Roberts noticed the trend early in his term. “I do think the rule of law is threatened by a steady term after term after term focus on 5-4 decisions,” Roberts told The New Republic’s Jeffrey Rosen in 2006. “I think the Court is ripe for a similar refocus on functioning as an institution, because if it doesn’t, it’s going to lose its credibility and legitimacy as an institution.”

Justice Ginsburg is 81. Stephen Breyer is 75. With the Court’s term over, the speculation will begin again will either one retire while President Obama and a Democratic majority are still in power? It’s doubtful for multiple reasons.

Neither Ginsburg or Breyer’s departure tips the Court’s ideological balance. But what if Antonin Scalia (78) or Clarence Thomas (66) were to get a sudden itch to go fishing’ or spend more time with their families? Or just leave the Supreme Court to try out for The View?

Okay. It’s not gonna happen. Scalia and Thomas will announce they’re secret lovers before ever they allow Obama to appoint their replacements.

But even if one of the Justices were to suffer an untimely demise, there’s no way a Republican-controlled Senate would allow Obama to tip the axis of power of the Court to the liberal minority.

This is the current membership of the Senate Judiciary Committee. Do you think there is anyone Obama could nominate Al Franken and Ted Cruz would both vote for?

As far as Brennan’s Rule of Five goes this is a battle the Left lost years ago and it may take many years before they begin to win any.

But the last people I want to hear from are the smug elitists and professional cynics who say “there’s no difference between the Democrats and Republicans.” Yeah, sure. Look at how the justices selected by Democratic and Republican presidents voted and tell me that one again.

Don’t tell me you’re appalled (or even surprised) by the Supreme Court’s conservative majority deciding corporations have more rights than women. Tell me what you’re going to DO about it. The first thing is to vote and keep the Senate in Democratic control. That is, unless you want Senate Majority Leader Mitch McConnell telling President Obama whom he will allow to sit on the Supreme Court when a vacancy opens up.

"Me?  And justice?  Now THAT'S funny!'

“Me? And justice? Now THAT’S funny!’

Mississippi, Hot Damn!

Bad guy versus Worse Guy

There is a runoff election tonight in Mississippi in the race between incumbent Republican Thad Cochran and Chris McDaniel, who is backed by the Tea Party and other right-wing activists.  Cochran has the support of the GOP establishment who prefer his bland predictability and being a good soldier to McDaniel’s radicalism which would make him a potential wild card and threat to Mitch McConnell’s plans if the Republicans take control of the Senate.

Nobody paid much attention to the race until McDaniel forced Cochran into a run-off in the primary.   Cochran is expected to go down in flames to the hard-charging McDaniel.   In an act of desperation, Cochran is pleading for Mississippi Democrats, especially Blacks to save his seat.  Republican are sending poll watchers to “observe” Democratic voters.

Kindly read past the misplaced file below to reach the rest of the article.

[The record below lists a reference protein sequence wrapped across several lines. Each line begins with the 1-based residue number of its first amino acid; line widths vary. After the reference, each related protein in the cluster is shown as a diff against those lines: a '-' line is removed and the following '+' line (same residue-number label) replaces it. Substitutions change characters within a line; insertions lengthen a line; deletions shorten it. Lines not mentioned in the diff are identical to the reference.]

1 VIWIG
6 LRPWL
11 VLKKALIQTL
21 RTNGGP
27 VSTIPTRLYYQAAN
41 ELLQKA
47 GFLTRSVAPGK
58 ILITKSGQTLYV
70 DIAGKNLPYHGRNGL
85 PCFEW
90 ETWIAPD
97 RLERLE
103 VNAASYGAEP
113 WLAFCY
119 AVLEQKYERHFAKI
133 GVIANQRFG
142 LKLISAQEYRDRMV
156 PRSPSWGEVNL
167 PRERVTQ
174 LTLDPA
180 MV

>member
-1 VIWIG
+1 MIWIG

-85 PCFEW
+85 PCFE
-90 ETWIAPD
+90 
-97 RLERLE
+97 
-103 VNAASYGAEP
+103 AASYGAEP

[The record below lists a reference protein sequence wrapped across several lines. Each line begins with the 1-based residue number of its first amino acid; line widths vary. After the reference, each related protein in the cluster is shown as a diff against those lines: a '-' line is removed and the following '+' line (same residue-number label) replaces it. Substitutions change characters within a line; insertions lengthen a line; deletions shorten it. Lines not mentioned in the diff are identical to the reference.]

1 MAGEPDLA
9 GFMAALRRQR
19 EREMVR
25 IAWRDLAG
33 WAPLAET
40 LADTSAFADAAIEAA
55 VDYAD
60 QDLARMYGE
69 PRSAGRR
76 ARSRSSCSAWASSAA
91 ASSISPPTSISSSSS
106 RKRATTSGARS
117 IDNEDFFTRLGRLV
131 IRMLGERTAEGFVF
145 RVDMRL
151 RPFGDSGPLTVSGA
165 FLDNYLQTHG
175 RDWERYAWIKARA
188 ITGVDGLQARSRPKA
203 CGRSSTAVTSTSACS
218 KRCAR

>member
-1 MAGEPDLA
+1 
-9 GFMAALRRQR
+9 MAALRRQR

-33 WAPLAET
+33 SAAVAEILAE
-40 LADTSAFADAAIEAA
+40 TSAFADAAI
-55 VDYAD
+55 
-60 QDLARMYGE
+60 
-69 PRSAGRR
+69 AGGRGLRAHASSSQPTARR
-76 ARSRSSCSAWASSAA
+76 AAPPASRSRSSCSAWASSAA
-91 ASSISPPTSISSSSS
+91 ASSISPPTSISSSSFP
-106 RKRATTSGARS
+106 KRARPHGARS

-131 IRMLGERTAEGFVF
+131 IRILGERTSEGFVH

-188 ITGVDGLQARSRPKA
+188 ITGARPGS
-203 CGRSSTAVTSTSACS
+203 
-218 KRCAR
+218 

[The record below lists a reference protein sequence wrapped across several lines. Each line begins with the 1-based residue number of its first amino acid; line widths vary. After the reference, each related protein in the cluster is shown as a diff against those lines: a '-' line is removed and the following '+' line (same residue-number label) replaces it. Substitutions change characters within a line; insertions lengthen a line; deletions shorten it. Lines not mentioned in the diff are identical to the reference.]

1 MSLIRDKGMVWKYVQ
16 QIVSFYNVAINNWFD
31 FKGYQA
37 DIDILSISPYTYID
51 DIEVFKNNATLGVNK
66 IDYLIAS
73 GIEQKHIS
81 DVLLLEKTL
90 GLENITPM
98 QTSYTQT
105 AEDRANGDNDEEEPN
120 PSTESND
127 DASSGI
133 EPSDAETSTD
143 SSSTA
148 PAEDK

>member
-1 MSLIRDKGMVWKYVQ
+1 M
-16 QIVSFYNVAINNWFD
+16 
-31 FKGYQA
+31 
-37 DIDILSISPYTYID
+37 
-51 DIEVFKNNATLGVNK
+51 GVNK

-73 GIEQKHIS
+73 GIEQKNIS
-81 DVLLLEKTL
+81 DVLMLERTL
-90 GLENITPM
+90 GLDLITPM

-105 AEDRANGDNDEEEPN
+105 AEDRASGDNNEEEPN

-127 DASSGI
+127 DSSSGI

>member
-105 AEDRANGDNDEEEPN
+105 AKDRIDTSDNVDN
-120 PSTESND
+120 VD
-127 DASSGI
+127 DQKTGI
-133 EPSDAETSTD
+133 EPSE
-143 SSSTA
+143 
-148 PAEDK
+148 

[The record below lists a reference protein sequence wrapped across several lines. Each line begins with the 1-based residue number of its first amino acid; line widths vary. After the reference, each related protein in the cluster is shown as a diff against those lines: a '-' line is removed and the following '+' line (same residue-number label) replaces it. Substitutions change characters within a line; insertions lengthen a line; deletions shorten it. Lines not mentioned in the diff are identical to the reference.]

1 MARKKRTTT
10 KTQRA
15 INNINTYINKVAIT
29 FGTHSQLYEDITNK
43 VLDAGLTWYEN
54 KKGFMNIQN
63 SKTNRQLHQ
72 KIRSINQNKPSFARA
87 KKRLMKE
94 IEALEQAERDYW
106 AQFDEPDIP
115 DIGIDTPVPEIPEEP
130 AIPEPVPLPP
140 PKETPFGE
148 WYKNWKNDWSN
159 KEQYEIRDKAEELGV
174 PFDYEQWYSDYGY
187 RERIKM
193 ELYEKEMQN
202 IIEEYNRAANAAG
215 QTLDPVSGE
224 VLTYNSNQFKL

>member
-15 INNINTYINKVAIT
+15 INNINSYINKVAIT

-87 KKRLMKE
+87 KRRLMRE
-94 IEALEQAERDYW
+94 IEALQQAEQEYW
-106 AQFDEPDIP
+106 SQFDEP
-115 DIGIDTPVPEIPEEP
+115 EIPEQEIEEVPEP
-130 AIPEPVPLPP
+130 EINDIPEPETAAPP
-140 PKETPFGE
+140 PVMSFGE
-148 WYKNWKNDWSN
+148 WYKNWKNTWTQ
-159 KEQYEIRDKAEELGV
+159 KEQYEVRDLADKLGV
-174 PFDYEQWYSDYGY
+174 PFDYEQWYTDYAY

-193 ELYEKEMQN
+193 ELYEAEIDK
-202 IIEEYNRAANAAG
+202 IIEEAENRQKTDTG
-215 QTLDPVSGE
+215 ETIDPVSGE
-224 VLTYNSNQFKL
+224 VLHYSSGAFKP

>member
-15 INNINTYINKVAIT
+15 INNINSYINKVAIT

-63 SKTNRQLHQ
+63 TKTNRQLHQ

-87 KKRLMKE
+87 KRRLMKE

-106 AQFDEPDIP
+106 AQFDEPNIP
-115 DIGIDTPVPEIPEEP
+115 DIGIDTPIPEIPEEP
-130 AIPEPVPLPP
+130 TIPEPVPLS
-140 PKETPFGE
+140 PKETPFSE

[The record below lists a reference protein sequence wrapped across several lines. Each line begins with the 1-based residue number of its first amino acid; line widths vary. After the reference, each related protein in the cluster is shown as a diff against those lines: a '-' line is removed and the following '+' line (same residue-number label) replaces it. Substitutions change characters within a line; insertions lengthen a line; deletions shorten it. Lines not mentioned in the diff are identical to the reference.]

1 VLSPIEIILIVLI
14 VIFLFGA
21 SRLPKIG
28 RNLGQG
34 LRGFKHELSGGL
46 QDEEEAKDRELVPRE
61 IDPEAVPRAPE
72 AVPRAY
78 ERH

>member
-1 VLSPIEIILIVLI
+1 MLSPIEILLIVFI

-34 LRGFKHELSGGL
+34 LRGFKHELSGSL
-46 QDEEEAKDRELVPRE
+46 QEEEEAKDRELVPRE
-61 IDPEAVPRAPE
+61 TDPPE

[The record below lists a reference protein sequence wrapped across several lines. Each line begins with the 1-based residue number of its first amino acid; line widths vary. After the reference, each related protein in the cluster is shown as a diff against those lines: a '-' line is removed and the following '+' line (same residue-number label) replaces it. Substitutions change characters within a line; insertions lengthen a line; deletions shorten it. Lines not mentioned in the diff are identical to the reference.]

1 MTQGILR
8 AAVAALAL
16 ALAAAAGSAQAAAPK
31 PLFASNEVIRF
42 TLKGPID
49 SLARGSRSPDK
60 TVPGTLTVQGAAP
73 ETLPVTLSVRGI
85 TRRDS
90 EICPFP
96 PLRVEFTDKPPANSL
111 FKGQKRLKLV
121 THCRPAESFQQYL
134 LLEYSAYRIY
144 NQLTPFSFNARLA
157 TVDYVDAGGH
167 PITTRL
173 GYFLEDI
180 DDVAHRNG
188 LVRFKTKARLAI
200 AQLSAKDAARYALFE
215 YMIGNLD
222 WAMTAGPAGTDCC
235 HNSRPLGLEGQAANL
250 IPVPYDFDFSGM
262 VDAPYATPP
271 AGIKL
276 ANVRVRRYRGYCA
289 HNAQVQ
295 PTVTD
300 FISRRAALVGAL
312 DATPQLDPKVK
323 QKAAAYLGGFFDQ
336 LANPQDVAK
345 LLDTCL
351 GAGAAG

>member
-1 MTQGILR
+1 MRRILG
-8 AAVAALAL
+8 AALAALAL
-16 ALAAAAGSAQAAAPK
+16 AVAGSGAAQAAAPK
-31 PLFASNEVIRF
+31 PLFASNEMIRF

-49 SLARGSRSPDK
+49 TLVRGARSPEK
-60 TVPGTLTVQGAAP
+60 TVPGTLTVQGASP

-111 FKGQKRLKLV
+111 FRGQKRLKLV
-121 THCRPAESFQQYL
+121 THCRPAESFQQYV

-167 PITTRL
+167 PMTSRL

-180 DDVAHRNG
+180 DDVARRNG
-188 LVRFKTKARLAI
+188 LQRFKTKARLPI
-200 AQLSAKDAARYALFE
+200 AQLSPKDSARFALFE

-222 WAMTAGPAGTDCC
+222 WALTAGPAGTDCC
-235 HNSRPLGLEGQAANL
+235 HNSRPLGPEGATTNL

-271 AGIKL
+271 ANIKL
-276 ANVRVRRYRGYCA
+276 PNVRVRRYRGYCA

The only reason the Republicans are sending “poll watchers” is not to protect the integrity of the vote but to intimidate Black voters. On the 50th anniversary of Freedom Summer where Andrew Goodman, James Chaney and Michael Schwerner lost their lives buried in the Mississippi mud, this is a repulsive act of Good Ol’ Fashioned Southern Racism.

Mississippi Goddam, anyone?

As regards Sen. Thad Cochran, if he isn’t isn’t cut from the same dirty cloth as James Eastland, John Stennis, Theodore Bilbo, Trent Lott and the other undistinguished gang of losers, idiots and bigots Mississippi keeps sending to the upper chamber in Washington, he’s only a more genteel and low profile version.

Thad Cochran, member of the United States Sena...

Thad Cochran, member of the United States Senate from Mississippi. (Photo credit: Wikipedia)

 

He’s been there a long time (36 years), is a committed supporter of pork barrel politics and has accumulated a horrid record on social issues.

Cochran is received an 11% rating from the NAACP, indicating an anti-affirmative-action stance, but that’s positively sparkling compared to his 0% rating by the ACLU, indicating an anti-civil rights voting record and 0% by the Human Rights Campaign, indicating an anti-gay-rights stance.

Not that the challenger (and almost certainly the next U.S. Senator from Mississippi) is any sort of prize. In fact, McDaniel is even less appealing than Cochran.

McDaniel, who surprisingly led Cochran by 1,400 votes in the June 3 primary, has been able to mask how far right he really is. Investigative magazine Mother Jones in 2013 reported that McDaniel was featured speaker for a neo-confederate, pro-secessionist conference in Jones County where many attendees wore Confederate uniforms.

Last Saturday, The New York Times, which has sent two reporters to cover the runoff, interviewed Carl Ford, a 77-year-old lawyer in McDaniel’s hometown of Ellisville. A staunch McDaniel backer, Ford admitted being active in the county’s Sons of Confederate Veterans.